- Offer deals and discounts to those who are on your email list before you provide them to the general public. Let your email sign-ups know that this is the case and use this as a way to market the attractiveness of your email list to those who have yet to sign up.
- Add urgency to the discount. Put a time limit on how long the sale will last and indicate this in the subject line.
- Make it easy for customers to get to your page to take advantage of the deal. Include a code or unique link for them to quickly use the discount.
Use this email sparingly, as you want to teach your customers that your offerings are worth the full price, rather than teach them to wait for that week’s coupon.
4) The Survey Email
There will come a time when you want to know how a new product might be received, or if you could provide additional resources or services to your customers. Surveys are an excellent way to accomplish this. Not only do they provide you with valuable information directly from your audience, but it shows that you care about their feedback.
Surveys can focus on:
- How well customers felt about a new product or service.
- Feedback on the customer experience you provided.
- What kind of resources and information they would like your newsletters or blog posts to offer.
- Demographic data that can help you better target your marketing initiatives.
A good way to round this out is by offering direct value in exchange for their feedback: a coupon, access to the survey results, or even early access to platform changes based on their feedback.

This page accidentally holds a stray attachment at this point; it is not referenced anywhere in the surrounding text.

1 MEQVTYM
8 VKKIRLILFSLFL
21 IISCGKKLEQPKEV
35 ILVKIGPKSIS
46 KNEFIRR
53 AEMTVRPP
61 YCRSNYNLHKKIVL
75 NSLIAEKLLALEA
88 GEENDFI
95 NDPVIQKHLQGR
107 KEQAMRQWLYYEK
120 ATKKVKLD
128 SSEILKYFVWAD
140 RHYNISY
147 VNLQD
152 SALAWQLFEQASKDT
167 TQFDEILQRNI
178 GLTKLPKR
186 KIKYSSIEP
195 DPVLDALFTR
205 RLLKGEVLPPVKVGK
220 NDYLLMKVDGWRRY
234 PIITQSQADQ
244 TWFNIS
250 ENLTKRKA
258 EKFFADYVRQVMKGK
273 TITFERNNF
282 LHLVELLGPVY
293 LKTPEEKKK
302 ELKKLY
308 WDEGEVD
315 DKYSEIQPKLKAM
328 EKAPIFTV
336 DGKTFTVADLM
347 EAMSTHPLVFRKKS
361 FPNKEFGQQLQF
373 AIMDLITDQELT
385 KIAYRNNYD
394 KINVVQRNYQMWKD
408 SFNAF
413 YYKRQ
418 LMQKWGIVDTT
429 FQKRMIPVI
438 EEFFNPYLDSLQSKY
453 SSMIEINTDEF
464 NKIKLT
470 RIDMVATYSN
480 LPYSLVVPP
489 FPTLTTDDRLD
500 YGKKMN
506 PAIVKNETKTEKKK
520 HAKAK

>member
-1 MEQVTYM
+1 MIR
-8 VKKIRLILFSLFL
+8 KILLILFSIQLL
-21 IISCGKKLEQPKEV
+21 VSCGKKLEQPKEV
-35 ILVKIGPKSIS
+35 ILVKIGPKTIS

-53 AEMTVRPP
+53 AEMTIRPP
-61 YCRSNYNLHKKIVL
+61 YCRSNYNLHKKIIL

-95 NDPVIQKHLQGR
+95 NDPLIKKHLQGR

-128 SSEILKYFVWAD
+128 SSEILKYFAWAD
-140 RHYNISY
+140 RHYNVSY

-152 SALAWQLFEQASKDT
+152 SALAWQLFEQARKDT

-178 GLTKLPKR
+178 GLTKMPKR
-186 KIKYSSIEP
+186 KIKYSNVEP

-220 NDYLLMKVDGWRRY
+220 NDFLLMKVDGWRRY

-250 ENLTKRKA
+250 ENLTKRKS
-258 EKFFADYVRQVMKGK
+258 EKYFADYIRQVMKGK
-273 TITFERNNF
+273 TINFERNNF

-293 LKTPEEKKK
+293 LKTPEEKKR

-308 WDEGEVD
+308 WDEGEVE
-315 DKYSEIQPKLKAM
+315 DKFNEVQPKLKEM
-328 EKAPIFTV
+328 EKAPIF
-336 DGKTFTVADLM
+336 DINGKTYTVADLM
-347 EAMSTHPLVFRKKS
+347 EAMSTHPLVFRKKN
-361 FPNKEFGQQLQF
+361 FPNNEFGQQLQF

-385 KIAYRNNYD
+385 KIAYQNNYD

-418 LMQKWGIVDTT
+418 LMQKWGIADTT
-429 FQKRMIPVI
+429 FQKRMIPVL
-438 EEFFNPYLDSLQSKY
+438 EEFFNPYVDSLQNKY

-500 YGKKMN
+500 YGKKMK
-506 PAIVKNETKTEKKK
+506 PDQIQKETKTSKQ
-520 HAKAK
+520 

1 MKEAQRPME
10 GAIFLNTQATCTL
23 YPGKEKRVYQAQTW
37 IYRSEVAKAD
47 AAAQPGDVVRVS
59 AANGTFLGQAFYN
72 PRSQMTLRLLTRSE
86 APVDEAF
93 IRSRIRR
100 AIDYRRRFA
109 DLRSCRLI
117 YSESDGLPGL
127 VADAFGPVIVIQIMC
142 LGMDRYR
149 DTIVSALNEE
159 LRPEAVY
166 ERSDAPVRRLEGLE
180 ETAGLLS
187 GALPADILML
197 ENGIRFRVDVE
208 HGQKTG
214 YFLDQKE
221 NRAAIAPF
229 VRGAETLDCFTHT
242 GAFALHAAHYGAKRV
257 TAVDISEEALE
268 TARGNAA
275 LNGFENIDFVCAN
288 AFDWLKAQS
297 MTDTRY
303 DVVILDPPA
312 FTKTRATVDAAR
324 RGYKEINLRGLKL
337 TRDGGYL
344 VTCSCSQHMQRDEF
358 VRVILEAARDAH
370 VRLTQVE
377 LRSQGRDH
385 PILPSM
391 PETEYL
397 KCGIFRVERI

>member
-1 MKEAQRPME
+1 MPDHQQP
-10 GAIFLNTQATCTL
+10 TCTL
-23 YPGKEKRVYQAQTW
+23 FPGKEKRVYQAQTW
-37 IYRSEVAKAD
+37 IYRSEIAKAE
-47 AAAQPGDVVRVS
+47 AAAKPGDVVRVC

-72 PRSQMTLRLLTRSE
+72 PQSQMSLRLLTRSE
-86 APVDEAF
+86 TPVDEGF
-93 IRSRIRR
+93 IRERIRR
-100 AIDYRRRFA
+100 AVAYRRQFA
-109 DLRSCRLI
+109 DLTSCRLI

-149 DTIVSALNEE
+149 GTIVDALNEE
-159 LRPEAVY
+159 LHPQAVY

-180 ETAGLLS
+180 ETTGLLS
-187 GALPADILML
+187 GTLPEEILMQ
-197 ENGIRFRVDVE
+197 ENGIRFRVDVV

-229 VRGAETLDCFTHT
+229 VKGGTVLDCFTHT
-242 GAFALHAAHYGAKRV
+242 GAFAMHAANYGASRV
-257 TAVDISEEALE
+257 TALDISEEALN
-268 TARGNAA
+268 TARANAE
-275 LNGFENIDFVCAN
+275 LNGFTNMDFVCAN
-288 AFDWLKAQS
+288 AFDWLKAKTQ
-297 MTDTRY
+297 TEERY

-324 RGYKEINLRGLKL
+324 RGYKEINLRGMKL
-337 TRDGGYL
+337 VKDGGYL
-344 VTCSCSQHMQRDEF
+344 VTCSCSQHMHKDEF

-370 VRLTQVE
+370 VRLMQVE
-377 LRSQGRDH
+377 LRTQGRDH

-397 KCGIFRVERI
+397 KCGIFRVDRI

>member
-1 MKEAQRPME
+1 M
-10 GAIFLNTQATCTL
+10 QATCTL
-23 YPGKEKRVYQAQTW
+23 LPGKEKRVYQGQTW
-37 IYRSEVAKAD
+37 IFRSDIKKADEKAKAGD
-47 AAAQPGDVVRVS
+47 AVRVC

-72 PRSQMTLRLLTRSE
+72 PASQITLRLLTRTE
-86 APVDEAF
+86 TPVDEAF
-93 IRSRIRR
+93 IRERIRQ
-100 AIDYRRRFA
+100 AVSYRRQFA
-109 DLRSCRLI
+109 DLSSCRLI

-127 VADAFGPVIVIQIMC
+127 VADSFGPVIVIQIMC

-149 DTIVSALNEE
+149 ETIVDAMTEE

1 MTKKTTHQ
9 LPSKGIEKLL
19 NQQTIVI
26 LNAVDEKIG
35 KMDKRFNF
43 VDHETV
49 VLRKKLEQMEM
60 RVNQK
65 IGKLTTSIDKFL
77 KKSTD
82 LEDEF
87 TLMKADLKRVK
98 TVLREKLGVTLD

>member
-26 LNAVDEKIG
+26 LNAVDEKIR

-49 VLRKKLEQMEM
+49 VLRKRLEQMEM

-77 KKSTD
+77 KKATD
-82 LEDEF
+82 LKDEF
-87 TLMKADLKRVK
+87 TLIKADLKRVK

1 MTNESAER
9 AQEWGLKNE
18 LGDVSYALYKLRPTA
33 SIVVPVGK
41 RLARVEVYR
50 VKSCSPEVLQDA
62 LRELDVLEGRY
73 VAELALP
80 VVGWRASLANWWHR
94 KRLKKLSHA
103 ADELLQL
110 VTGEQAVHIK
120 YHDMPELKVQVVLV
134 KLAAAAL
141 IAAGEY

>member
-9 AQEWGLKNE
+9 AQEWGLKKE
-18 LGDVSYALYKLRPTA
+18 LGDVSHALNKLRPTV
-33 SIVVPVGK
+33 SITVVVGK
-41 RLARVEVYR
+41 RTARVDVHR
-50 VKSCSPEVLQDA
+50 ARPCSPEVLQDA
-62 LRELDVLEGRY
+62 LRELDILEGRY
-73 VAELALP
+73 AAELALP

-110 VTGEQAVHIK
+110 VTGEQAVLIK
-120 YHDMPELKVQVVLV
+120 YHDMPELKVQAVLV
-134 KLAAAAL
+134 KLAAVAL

5) The Request for Testimonials Email
Much like the survey email, this one provides you with valuable information that you can use to enhance your marketing efforts. After you have provided your customers with a product or service, it makes sense to ask about their experience interacting with or using it.
This is a great time to encourage them to give a testimonial that you can use on your website or in other capacities. Make a point to remind them about how it will help other customers make decisions about whether to use your product. Even if their review is not favorable, this provides an avenue to follow up and see how your company can rectify the situation.
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- The 8 Best Outbound Sales Automation Tools for Cold Emailing
6) The Events and Webinars Email
Are you hosting an event or planning to offer a webinar? Invite everyone on your email list. The goal here is to show the value and benefit that an event or webinar adds to those who have signed up to your list. Specifically, for events, be sure to target (use that CRM data again!) those who are close to the physical address of the function.
In your email, always be sure to include:
- The date, time, and location/URL of the event
- How this event can help them
- Who is presenting or speaking
- Registration and logistics information
- Any incentives to attend
Events and webinars are a great way to engage with your email sign-up audience. Again, be sure to reinforce the value they will receive by attending.
Related Content: Are Newsletters Actually a Profitable Business?
Your customers want to hear from you and there are numerous ways to show them who you are and what your company represents. Newsletters are an excellent way to do this and should be a part of any email marketing strategy.
Remember, you can increase your customer engagement by offering sales, free resources, and opportunities for them to give feedback. Email is crucial in communicating with your customers and encouraging them to enter your sales funnel and a variety of email communications will make it easier to keep customers connections strong and fresh.